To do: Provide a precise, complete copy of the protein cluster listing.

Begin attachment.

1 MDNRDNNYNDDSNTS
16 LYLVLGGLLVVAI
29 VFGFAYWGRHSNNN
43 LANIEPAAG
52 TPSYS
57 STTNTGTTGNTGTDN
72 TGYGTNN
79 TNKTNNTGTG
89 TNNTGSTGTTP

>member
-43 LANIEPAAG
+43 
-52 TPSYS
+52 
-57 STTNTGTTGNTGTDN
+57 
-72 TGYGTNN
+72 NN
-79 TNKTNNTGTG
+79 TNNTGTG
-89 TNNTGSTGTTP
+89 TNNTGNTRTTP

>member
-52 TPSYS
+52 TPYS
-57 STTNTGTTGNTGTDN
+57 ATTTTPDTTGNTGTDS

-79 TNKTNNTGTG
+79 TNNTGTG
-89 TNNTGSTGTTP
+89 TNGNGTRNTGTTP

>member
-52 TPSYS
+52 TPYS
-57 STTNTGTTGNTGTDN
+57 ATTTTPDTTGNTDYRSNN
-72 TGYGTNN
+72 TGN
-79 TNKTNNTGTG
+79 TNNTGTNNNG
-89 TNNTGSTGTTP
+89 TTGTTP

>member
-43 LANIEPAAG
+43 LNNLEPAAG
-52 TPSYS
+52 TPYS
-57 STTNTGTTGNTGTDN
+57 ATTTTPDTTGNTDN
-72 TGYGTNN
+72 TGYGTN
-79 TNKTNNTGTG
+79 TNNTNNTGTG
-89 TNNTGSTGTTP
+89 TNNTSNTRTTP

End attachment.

1 MDNRDNNYNDDSNTS
16 LYLVLGGLLVVAI
29 VFGFAYWGRHSNNN
43 LANIEPAAG
52 TPSYS
57 STTNTGTTGNTGTDN
72 TGYGTNN
79 TNKTNNTGTG
89 TNNTGSTGTTP

>member
-43 LANIEPAAG
+43 
-52 TPSYS
+52 
-57 STTNTGTTGNTGTDN
+57 
-72 TGYGTNN
+72 NN
-79 TNKTNNTGTG
+79 TNNTGTG
-89 TNNTGSTGTTP
+89 TNNTGNTRTTP

>member
-52 TPSYS
+52 TPYS
-57 STTNTGTTGNTGTDN
+57 ATTTTPDTTGNTGTDS

-79 TNKTNNTGTG
+79 TNNTGTG
-89 TNNTGSTGTTP
+89 TNGNGTRNTGTTP

>member
-52 TPSYS
+52 TPYS
-57 STTNTGTTGNTGTDN
+57 ATTTTPDTTGNTDYRSNN
-72 TGYGTNN
+72 TGN
-79 TNKTNNTGTG
+79 TNNTGTNNNG
-89 TNNTGSTGTTP
+89 TTGTTP

>member
-43 LANIEPAAG
+43 LNNLEPAAG
-52 TPSYS
+52 TPYS
-57 STTNTGTTGNTGTDN
+57 ATTTTPDTTGNTDN
-72 TGYGTNN
+72 TGYGTN
-79 TNKTNNTGTG
+79 TNNTNNTGTG
-89 TNNTGSTGTTP
+89 TNNTSNTRTTP